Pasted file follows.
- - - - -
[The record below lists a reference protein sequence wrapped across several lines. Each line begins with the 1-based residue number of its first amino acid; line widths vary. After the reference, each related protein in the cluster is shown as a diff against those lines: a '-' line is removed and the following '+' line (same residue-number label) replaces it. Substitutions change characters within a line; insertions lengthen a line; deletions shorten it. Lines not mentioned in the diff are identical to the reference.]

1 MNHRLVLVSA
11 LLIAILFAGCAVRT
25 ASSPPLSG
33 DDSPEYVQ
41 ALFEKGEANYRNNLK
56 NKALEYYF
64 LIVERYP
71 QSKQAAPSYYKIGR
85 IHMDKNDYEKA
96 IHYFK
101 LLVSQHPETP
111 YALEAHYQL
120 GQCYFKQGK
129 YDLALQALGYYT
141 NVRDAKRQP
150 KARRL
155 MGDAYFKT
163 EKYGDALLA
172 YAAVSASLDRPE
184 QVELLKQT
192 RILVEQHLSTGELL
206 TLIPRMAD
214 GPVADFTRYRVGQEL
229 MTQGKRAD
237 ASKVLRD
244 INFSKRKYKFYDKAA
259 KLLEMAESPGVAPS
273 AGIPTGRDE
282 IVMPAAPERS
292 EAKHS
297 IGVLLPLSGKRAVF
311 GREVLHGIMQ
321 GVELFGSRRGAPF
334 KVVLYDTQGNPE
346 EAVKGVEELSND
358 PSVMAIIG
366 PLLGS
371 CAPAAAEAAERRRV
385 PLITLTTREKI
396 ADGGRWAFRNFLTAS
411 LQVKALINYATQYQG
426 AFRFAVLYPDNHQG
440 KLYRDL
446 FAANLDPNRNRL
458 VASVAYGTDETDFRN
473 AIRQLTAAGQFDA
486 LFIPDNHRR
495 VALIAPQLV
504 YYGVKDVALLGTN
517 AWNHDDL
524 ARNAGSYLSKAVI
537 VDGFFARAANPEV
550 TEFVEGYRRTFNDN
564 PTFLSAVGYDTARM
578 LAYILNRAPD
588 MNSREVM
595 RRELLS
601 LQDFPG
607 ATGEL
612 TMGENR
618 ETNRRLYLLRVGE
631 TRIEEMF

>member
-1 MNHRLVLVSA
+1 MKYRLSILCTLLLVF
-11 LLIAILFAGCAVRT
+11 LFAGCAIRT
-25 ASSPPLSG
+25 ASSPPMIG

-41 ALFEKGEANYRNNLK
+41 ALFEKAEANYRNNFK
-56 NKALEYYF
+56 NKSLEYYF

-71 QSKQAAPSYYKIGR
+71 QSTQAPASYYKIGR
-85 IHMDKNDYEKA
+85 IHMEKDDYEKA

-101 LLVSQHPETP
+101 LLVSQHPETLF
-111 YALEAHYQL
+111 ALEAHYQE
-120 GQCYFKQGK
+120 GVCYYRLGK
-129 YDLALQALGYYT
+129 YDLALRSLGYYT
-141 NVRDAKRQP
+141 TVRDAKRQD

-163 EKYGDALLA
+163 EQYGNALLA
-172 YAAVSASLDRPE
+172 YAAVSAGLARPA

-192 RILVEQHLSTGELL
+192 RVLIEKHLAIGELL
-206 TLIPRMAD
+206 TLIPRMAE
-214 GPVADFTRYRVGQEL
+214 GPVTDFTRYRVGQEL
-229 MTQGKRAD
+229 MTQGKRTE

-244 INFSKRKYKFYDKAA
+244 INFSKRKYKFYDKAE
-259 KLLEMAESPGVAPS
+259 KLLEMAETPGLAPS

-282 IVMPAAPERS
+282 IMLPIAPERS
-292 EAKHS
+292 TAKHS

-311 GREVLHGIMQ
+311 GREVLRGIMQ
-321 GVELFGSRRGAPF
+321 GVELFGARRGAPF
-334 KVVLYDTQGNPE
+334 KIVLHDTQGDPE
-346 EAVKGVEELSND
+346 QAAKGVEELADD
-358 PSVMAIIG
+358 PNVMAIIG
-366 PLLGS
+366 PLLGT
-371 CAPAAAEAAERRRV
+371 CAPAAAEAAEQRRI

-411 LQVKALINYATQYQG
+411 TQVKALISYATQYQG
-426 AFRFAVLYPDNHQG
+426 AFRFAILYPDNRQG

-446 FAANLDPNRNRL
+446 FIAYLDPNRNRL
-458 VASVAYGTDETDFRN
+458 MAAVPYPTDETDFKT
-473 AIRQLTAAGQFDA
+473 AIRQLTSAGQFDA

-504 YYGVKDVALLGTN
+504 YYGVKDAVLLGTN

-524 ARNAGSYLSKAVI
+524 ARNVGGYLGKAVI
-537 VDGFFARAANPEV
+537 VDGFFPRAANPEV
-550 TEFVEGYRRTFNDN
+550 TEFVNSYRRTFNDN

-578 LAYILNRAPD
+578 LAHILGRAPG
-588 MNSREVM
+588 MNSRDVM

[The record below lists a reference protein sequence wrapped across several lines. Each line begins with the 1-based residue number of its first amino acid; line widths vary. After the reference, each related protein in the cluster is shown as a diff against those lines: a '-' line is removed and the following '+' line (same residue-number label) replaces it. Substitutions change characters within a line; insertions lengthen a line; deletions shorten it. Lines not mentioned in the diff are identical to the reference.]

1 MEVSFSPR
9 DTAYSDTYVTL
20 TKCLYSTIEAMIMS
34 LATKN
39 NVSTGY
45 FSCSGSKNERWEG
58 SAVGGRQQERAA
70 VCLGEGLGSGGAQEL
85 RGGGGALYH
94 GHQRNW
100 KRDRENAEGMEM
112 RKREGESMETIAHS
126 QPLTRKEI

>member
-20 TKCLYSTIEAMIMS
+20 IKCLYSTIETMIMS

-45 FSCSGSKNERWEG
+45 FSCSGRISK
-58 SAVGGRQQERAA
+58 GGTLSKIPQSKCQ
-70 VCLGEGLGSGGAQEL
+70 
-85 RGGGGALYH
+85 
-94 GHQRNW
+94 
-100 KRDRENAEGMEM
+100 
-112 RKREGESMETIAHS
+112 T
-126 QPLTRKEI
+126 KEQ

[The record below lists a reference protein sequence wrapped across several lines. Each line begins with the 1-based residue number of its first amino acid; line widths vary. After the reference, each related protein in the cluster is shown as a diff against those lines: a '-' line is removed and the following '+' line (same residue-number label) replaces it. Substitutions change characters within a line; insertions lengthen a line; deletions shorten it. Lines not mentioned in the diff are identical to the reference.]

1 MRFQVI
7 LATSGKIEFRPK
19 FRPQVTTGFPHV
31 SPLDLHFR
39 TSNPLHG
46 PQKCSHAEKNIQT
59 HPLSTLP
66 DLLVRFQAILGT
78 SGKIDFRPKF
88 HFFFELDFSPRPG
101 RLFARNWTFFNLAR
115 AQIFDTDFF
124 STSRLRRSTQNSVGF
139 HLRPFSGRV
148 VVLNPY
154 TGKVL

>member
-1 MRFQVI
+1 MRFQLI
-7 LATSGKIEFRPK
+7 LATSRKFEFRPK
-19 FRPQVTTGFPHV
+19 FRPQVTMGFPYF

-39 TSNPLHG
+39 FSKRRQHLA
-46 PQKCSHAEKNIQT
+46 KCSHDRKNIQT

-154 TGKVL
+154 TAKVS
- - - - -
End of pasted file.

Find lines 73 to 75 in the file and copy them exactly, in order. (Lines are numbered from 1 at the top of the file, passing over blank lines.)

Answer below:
-56 NKALEYYF
+56 NKSLEYYF

-71 QSKQAAPSYYKIGR